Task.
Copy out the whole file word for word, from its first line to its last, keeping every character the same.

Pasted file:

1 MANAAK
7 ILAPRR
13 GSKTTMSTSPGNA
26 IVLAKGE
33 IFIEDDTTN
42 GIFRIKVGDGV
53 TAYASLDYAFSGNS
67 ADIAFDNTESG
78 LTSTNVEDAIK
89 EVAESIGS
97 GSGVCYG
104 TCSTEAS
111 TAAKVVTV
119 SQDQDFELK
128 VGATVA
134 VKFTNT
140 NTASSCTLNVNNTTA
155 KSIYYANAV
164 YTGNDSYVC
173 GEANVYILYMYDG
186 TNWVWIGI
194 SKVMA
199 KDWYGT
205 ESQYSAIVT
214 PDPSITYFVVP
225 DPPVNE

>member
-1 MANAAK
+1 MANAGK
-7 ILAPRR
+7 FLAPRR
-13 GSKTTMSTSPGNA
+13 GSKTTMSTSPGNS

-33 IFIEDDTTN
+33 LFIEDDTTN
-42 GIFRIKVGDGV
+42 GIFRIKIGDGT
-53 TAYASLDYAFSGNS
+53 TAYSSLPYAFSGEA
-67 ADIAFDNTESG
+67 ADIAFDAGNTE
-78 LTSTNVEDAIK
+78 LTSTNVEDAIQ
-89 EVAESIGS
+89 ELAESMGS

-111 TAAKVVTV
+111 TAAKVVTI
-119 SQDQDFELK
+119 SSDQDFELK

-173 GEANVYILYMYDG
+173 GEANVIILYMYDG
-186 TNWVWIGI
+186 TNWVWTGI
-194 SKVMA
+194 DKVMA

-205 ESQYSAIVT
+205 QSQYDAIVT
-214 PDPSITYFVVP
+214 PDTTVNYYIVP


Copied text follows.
1 MANAAK
7 ILAPRR
13 GSKTTMSTSPGNA
26 IVLAKGE
33 IFIEDDTTN
42 GIFRIKVGDGV
53 TAYASLDYAFSGNS
67 ADIAFDNTESG
78 LTSTNVEDAIK
89 EVAESIGS
97 GSGVCYG
104 TCSTEAS
111 TAAKVVTV
119 SQDQDFELK
128 VGATVA
134 VKFTNT
140 NTASSCTLNVNNTTA
155 KSIYYANAV
164 YTGNDSYVC
173 GEANVYILYMYDG
186 TNWVWIGI
194 SKVMA
199 KDWYGT
205 ESQYSAIVT
214 PDPSITYFVVP
225 DPPVNE

>member
-1 MANAAK
+1 MANAGK
-7 ILAPRR
+7 FLAPRR
-13 GSKTTMSTSPGNA
+13 GSKTTMSTSPGNS

-33 IFIEDDTTN
+33 LFIEDDTTN
-42 GIFRIKVGDGV
+42 GIFRIKIGDGT
-53 TAYASLDYAFSGNS
+53 TAYSSLPYAFSGEA
-67 ADIAFDNTESG
+67 ADIAFDAGNTE
-78 LTSTNVEDAIK
+78 LTSTNVEDAIQ
-89 EVAESIGS
+89 ELAESMGS

-111 TAAKVVTV
+111 TAAKVVTI
-119 SQDQDFELK
+119 SSDQDFELK

-173 GEANVYILYMYDG
+173 GEANVIILYMYDG
-186 TNWVWIGI
+186 TNWVWTGI
-194 SKVMA
+194 DKVMA

-205 ESQYSAIVT
+205 QSQYDAIVT
-214 PDPSITYFVVP
+214 PDTTVNYYIVP